LAMOTH has partnered with the Anti-Defamation League (ADL) to bring an innovative and nationally acclaimed training program to law enforcement, from police recruits to executives. The Law Enforcement and Society (LEAS) program examines the history of the Holocaust and its implications for law enforcement today. Through LEAS, law enforcement officers learn about the role of their profession during the Holocaust and reflect on their professional and personal responsibilities today.
Originally created in 1998 by ADL and the United States Holocaust Memorial Museum in Washington DC, LEAS was piloted at LAMOTH in June 2015. LAMOTH worked with ADL’s Pacific Southwest Region to bring this critically acclaimed program to the West Coast. Museum admission and LEAS training are free to participants and law enforcement agencies. To learn more about the program, please contact Jordanna Gessler at Jordanna@lamoth.org. To schedule your agency for training, please contact Matthew Friedman at firstname.lastname@example.org or (310) 446-8000.
Key Facts about LEAS
- 100,000 law enforcement professionals have been trained through LEAS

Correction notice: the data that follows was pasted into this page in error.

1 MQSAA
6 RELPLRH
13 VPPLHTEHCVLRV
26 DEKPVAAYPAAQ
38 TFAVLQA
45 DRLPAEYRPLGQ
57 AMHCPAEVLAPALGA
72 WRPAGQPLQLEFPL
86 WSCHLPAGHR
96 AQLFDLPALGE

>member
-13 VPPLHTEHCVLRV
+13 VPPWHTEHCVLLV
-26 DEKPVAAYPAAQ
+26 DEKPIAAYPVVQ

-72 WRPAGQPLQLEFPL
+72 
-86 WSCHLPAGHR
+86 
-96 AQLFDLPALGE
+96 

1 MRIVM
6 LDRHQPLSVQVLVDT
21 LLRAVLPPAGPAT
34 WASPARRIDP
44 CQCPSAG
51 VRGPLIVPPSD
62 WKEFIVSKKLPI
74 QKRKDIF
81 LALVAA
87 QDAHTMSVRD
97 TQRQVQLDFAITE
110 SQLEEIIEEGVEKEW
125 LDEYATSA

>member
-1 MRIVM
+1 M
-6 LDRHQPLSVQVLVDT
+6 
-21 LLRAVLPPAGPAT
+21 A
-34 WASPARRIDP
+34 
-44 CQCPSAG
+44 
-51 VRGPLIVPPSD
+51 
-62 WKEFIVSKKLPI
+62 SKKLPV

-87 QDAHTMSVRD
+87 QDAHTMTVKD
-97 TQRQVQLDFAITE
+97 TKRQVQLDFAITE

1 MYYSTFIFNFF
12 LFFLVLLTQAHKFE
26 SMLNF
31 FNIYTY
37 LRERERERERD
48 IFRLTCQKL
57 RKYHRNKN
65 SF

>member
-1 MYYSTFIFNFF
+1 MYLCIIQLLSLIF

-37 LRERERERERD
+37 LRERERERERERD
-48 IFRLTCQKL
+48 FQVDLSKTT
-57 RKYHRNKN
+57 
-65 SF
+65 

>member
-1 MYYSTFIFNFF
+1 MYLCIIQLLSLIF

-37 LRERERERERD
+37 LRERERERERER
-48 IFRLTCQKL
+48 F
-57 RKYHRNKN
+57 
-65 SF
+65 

- 1,000 agencies have had executives and commanders trained
- 94 countries have had law enforcement executives and commanders trained
- LEAS has trained commanders from all 50 states, plus the District of Columbia and Puerto Rico
- LEAS has been a required part of training for all FBI New Agents since 2000
Law Enforcement and Society Participant Quotes and Reflections
- “The message I received from the Museum was to never forget our history, we are lucky to be a free nation, and we need to ensure that is never compromised." - Torrance Police Officer
- “My ability to make personal choices prevents me from abusing my power. The tour of the museum helped illustrate what happens when a large number of people make the personal choice to put their morals and values aside.” - Police Records Administrator
- "As a law enforcement professional, the lesson I drew from this history is to not de-humanize and to continue to be courageous with respect.” – Culver City Police Officer
- “Everyone can make a difference. We are all responsible.” – LAPD Sergeant